LOS ANGELES — In a virtual reunion of 90's NBA stars, Dominique Wilkins and Ron Harper told an earth-shattering story about the night that San Antonio Spurs legend David Robinson scored 71 points to steal the scoring title from Shaquille O'Neal.
According to them, former Los Angeles Clippers owner Donald Sterling instructed the coach to pull the starters in the first quarter and let Robinson run roughshod over reserves to keep the scoring title out west.
“I just wanna say congrats on the 72 points," said Harper sarcastically as everyone laughed, "but it’s some bulls--t.”
Shaq nodded enthusiastically, and Robinson was a good sport as Harper called his historic career-high bogus.
“If he says they gave it to me then they must’ve given it to me,” Robinson said laughing.
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While it definitely seems like parts of this story are true, there should also be no doubt that Robinson earned the scoring title. Let's answer a few questions raised by this bonkers tale, starting with the most obvious.
Why would Donald Sterling order his team to throw the game to help an opposing player?
ESPN's podcast series The Sterling Affairs is mainly about the infamous incident where Sterling was caught on tape making racist comments, leading to his suspension from the league and forced sale of the team.
However, the stories about his priorities as an owner in the '90s make it seem plausible that he actually would do something like this. As evidenced by the 27-55 record of that year's Clippers team, winning was not one of those priorities.
Sterling knew his team was bad, so he used the opposing team's stars to sell ticket packages. Instead of attempting to market his own mediocre product, he operated his team like LA's Washington Generals for the globetrotting stars of the rest of the league. "Come see Jordan and Pippen! Come see Stockton and Malone!"
A ticket sold was a ticket sold, and big names sell more tickets.
If Sterling really did tell his coaching staff to let Robinson run up the numbers to keep the scoring title in the Western Conference, that would actually make sense with his business strategy. However, making David Robinson more of a marquee name would only pay off for one game more than Shaq.
How many points did David Robinson need that night to beat Shaq for the scoring title?
Across the country in Orlando on April 24, 1994, Shaq had put up 32 points and 22 rebounds in a 120-91 victory over the New Jersey Nets. This meant Robinson would need 66 points to pass him for total points on the year, but the scoring title is based on points per game.
Robinson only needed 35 to take the scoring title because he played in 80 games to Shaq's 81, and that's how math works. O'Neal finished the year with 2,377 points at a clip of 29.3 per game, and Robinson finished with 2,383 total and 29.8 per game.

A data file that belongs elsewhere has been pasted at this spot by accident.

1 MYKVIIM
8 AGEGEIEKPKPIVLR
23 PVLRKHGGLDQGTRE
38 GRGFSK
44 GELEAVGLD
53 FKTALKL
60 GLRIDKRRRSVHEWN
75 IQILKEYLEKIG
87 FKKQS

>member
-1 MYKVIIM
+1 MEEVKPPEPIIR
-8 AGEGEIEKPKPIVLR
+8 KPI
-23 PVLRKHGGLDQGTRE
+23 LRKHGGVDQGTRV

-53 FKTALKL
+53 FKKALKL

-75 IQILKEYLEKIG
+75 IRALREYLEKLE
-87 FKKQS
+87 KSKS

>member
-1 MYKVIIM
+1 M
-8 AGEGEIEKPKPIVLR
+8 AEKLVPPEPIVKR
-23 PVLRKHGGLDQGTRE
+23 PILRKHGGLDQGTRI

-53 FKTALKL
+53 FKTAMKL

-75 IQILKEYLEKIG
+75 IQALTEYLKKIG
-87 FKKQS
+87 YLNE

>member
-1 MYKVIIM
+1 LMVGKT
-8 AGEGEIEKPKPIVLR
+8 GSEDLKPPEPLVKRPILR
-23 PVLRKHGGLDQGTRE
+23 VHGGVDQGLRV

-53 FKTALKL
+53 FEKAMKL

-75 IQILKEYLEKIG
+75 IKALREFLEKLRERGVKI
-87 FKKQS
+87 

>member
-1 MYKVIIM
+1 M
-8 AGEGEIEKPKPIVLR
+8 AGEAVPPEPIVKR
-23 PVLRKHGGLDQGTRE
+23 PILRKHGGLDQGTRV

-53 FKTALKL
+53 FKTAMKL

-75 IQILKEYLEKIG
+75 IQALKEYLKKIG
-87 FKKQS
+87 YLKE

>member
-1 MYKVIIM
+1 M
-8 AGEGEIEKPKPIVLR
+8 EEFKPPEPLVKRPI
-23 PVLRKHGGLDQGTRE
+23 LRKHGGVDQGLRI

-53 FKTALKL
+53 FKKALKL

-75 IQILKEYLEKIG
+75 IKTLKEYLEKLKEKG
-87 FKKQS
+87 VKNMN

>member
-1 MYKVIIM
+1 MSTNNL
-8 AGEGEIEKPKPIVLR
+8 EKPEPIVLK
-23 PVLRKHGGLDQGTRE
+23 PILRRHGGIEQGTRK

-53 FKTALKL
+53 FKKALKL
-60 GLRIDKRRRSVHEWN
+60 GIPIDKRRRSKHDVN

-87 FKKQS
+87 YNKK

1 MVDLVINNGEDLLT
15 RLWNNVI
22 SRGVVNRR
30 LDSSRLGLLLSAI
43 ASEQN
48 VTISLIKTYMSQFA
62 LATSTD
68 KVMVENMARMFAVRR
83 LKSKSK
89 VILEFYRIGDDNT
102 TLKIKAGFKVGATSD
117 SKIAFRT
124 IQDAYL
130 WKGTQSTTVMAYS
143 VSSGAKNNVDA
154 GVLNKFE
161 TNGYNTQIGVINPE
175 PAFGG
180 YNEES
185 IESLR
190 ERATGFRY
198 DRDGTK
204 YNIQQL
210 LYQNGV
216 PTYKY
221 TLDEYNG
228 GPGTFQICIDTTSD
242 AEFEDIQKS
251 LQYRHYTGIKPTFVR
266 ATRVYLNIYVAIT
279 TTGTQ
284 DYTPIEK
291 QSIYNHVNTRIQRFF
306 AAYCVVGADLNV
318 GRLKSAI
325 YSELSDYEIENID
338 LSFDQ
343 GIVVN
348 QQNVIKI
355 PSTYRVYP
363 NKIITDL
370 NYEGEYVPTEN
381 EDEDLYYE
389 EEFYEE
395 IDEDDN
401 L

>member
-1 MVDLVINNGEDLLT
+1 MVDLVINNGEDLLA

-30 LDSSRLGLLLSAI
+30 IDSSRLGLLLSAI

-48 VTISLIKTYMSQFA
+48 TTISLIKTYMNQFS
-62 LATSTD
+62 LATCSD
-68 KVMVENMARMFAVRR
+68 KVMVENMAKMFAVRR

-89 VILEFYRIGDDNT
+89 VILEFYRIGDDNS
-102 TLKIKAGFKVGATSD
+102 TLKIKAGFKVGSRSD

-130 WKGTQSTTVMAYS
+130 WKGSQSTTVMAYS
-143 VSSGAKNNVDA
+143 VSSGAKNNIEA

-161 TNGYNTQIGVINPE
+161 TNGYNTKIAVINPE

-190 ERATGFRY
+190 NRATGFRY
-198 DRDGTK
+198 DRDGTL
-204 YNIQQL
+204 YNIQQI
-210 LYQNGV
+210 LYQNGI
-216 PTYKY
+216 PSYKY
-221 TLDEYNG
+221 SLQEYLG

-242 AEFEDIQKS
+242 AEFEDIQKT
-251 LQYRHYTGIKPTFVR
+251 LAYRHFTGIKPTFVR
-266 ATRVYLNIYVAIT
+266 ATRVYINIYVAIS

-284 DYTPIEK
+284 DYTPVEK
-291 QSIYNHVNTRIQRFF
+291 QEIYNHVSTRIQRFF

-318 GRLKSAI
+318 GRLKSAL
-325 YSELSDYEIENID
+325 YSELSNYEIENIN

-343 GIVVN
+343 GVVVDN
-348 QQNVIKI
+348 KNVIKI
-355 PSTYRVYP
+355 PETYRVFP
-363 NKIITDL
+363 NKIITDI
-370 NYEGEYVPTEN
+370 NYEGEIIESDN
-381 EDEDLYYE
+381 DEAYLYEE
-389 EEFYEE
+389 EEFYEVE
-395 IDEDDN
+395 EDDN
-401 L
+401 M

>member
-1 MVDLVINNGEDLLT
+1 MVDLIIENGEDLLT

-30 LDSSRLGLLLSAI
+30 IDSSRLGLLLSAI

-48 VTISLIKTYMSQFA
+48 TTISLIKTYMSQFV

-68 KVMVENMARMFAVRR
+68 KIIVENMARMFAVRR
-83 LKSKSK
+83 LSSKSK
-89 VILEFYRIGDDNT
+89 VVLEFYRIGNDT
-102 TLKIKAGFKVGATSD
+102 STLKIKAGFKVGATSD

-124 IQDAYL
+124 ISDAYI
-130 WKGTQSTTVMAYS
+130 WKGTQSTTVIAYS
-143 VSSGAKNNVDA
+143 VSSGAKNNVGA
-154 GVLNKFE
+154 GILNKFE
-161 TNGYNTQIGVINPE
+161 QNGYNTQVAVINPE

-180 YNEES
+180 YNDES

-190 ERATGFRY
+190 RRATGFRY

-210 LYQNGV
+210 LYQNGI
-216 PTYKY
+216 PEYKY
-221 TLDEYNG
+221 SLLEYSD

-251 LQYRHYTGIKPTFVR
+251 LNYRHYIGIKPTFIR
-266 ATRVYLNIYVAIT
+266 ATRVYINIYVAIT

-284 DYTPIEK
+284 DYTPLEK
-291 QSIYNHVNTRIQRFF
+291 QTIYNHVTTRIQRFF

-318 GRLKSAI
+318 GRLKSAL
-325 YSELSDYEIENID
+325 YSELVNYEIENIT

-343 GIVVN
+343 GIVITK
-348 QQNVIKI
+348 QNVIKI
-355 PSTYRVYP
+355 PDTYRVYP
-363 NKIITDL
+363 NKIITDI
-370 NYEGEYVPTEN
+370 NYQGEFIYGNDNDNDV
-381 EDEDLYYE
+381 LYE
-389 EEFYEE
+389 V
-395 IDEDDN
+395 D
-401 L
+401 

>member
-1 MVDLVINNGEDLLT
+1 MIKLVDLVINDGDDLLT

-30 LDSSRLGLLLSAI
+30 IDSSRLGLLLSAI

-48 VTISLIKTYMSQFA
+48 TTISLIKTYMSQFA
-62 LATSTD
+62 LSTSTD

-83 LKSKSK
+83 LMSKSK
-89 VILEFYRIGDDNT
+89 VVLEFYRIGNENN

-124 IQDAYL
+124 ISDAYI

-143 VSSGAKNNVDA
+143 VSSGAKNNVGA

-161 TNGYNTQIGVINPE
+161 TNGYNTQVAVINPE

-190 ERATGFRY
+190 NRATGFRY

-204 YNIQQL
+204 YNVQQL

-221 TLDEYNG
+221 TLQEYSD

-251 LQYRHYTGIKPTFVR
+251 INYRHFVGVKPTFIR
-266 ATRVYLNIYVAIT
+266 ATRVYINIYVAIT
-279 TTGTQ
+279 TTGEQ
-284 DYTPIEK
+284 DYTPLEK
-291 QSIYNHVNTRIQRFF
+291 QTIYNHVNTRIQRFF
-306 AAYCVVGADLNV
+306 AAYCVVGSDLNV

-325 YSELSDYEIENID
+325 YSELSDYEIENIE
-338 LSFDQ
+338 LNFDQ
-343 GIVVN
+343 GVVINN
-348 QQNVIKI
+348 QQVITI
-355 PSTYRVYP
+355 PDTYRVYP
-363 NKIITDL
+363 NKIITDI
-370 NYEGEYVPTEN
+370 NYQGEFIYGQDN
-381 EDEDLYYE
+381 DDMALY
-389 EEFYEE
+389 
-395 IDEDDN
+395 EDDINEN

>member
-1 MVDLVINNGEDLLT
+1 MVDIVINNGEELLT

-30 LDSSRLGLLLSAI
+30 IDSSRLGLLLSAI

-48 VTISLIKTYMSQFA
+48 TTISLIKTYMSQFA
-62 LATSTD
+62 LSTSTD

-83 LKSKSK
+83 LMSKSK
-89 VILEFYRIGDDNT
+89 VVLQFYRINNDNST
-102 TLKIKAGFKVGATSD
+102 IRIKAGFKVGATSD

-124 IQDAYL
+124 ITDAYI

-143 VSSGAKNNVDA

What actually happened that night?
Robinson had the blessing of his coach and all but one of his teammates to go for the scoring title.
"When (head coach) John Lucas came in before the game, he said, 'I want you to shoot every single shot,'" said Robinson on Sunday. "We had Terry Cummings on the team at the time and Terry was like, I ain't gonna pass it to you.'"
That all checks out in the box score, as Cummings was the only other Spur who shot a double-digit number of attempts, hitting 2-10. The Admiral made 26 of his 41 field goals and 18 of his 25 free throw attempts.
"How often are you in that situation? You've got one game to go, and you've got a chance to win a scoring title," Robinson said.
The Spurs won the game in a 112-97 blowout, but Lucas made sure Robinson got every bucket he possibly could.
He played the Admiral 44 minutes in the game and instructed his team to foul the already-beaten Clippers to get more attempts for Robinson late. He scored 7 points in the last minute, so there was definitely some stat-padding happening.
How did Harper, Wilkins, and the rest of the Clippers play?
Watching the way Harper and Wilkins reacted when Ahmad Rashad brought up Robinson's 71-point outburst, it's clear that they both have vivid memories of that evening. It seems likely that a member of the coaching staff told them before the game that Sterling told him to take the starters out after five minutes.
That may be true, but Wilkins' claim that he and Harper only played five minutes in the game doesn't pass the Google test. The box score shows that each played about 20 minutes in the game -- and very poorly at that.
The Human Highlight Reel had more lowlights in this one, shooting 6-17 from the floor and snaring one measly rebound. Harper shot 2-6 from the floor, and Mark Jackson shot 1-6.
One guy did play exactly 5 minutes in the game: starting center Elmore Spencer. Over a six-year career, Spencer averaged 5.9 points 3.5 rebounds and 1.1 blocks in 17 minutes per game. Needless to say, Elmore wasn't one of the few elite athletes who could stop prime David Robinson.
So, did David Robinson earn his only scoring title?
He put up 71 and only needed 35. He very easily could have done that against Elmore Spencer. He crushed it in 79 games prior to that one.
It's a funny story, and there's probably some truth to it, but David Robinson earned his scoring title and the 1999 championship, no matter what Shaq or anybody else thinks.